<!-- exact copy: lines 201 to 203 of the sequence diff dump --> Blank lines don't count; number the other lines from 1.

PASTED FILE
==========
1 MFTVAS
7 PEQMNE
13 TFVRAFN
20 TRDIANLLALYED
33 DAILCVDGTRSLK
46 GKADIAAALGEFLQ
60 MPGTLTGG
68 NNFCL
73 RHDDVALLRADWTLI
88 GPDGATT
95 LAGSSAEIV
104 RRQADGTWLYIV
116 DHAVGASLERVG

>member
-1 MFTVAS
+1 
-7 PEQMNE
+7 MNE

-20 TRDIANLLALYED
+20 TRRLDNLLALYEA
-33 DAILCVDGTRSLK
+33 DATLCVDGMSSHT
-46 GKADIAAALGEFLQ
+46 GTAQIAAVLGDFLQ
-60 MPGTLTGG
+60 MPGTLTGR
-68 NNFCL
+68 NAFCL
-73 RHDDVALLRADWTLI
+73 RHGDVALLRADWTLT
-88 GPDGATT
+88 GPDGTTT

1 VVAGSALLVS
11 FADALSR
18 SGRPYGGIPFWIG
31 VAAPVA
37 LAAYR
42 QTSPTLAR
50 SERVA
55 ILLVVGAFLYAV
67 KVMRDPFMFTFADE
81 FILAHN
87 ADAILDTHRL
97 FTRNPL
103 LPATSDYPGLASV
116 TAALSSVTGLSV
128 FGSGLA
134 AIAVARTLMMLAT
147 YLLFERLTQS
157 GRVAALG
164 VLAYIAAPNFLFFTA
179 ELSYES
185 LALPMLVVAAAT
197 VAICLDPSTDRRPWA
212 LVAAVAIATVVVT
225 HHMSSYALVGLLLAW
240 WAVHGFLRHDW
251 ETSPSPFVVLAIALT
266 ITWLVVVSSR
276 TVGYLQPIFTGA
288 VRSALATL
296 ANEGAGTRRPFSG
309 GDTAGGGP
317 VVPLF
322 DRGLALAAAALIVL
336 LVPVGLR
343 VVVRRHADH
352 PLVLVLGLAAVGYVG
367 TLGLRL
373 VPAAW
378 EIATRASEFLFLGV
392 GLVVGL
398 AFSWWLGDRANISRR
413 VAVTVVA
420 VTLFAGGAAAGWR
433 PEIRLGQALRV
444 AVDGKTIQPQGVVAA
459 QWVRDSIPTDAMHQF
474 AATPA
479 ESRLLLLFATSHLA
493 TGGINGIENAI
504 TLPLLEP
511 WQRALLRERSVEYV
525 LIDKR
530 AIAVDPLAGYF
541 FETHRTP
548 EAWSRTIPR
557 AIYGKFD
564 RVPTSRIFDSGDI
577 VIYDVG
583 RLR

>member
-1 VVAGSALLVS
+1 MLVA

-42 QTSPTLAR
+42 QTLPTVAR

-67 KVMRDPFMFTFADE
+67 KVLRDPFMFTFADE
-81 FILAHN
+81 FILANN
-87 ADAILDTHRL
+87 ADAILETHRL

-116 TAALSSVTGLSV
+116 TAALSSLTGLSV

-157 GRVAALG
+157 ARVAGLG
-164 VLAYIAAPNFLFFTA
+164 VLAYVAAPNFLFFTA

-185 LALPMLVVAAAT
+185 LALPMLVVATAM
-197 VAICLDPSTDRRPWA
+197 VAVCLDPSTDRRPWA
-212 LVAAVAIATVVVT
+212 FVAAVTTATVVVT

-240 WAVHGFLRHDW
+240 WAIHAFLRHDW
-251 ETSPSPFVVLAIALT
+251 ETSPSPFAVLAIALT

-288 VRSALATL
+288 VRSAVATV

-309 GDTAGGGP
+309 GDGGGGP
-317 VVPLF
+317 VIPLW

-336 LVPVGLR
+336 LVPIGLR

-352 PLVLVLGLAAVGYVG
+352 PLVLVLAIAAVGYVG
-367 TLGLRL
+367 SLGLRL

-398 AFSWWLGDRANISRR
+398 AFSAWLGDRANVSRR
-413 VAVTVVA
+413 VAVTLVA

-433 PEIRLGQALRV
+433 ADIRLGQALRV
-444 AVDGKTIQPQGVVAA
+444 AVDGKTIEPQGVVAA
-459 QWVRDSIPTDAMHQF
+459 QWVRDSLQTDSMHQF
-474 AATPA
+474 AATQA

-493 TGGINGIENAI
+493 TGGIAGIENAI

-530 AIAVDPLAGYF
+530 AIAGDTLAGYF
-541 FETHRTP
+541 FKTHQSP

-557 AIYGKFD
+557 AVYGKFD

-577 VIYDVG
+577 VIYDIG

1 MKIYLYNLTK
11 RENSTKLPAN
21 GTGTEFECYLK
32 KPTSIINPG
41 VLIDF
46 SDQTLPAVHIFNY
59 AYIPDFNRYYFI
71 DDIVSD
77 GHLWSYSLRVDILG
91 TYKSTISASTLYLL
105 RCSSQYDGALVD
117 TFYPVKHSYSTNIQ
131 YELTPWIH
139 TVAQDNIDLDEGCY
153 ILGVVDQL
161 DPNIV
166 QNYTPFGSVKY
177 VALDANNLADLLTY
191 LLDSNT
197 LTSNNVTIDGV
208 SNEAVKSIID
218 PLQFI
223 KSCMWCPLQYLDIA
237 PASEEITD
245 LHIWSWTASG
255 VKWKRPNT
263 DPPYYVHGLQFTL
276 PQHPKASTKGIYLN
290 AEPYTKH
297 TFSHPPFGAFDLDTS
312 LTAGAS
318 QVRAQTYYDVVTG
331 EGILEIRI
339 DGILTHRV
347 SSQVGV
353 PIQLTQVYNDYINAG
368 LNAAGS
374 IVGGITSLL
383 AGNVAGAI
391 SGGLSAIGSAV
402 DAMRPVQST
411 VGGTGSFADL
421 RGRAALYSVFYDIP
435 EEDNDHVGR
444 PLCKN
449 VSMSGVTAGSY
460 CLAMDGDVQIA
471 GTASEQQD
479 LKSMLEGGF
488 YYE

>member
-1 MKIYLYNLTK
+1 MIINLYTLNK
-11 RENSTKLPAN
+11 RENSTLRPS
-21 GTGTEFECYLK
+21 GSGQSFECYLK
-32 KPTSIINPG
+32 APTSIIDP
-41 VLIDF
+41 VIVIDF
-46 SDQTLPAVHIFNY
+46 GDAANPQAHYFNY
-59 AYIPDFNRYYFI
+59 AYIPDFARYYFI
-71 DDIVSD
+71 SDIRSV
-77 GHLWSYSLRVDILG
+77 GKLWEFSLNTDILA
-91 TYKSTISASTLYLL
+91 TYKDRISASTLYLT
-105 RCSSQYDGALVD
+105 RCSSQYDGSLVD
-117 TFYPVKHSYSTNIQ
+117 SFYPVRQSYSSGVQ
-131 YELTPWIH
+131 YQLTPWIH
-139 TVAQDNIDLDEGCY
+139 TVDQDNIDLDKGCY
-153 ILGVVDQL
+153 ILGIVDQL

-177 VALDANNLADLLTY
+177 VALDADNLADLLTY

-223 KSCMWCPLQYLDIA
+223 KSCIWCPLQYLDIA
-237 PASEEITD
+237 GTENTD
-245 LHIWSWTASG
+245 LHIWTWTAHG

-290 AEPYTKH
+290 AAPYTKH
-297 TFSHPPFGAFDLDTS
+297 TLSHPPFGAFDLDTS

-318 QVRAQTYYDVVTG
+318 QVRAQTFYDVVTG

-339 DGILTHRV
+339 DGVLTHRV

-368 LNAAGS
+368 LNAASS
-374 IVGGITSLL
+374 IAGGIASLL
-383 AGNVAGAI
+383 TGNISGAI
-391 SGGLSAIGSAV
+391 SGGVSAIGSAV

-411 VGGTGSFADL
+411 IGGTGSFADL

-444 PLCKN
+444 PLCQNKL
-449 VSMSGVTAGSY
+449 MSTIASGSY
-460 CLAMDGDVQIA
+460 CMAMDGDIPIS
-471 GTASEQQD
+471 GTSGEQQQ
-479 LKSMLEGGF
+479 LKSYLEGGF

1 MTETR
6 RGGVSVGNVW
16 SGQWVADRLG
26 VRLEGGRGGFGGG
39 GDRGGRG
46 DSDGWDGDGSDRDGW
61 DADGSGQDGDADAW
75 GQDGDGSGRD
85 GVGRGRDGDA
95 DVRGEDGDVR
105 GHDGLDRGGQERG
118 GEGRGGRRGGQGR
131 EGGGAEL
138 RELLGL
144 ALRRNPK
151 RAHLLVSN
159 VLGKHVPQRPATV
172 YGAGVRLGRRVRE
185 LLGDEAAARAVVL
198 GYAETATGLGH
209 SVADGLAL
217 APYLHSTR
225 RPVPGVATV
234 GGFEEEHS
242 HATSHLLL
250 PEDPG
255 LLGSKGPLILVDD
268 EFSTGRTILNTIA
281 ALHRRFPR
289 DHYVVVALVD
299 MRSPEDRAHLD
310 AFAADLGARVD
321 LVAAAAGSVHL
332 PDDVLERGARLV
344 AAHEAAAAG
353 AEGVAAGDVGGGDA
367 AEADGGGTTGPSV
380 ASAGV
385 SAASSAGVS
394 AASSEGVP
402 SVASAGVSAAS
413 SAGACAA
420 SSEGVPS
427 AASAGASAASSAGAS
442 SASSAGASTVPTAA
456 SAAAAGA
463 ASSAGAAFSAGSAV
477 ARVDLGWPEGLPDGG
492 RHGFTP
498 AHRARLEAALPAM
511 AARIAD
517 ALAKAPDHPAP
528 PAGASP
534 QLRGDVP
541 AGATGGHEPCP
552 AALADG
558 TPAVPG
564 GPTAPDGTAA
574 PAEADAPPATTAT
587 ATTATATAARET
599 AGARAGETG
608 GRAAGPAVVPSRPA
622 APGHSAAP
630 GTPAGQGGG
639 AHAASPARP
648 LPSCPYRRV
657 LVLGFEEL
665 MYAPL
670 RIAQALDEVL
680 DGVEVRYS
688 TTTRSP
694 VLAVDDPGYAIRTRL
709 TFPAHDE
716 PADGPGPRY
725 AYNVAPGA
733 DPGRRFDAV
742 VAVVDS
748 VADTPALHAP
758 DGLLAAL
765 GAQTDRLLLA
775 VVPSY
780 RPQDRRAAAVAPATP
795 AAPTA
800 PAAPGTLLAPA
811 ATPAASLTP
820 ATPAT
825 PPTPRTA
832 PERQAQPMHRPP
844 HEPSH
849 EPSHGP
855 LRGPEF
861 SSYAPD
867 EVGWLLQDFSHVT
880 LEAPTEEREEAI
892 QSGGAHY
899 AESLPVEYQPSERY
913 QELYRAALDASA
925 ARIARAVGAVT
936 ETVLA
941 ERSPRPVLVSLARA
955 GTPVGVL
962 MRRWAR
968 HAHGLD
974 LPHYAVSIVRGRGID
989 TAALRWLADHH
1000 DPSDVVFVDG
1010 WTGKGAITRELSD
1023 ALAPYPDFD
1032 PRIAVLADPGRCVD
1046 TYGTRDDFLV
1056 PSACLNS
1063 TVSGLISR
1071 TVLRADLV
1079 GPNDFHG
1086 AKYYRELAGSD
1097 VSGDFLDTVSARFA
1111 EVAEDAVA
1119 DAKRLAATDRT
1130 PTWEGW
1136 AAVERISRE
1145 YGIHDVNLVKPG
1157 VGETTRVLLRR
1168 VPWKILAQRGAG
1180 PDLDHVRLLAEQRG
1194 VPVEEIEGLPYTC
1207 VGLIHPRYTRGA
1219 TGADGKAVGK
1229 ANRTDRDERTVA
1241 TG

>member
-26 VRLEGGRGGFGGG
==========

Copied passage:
479 LKSMLEGGF
488 YYE

>member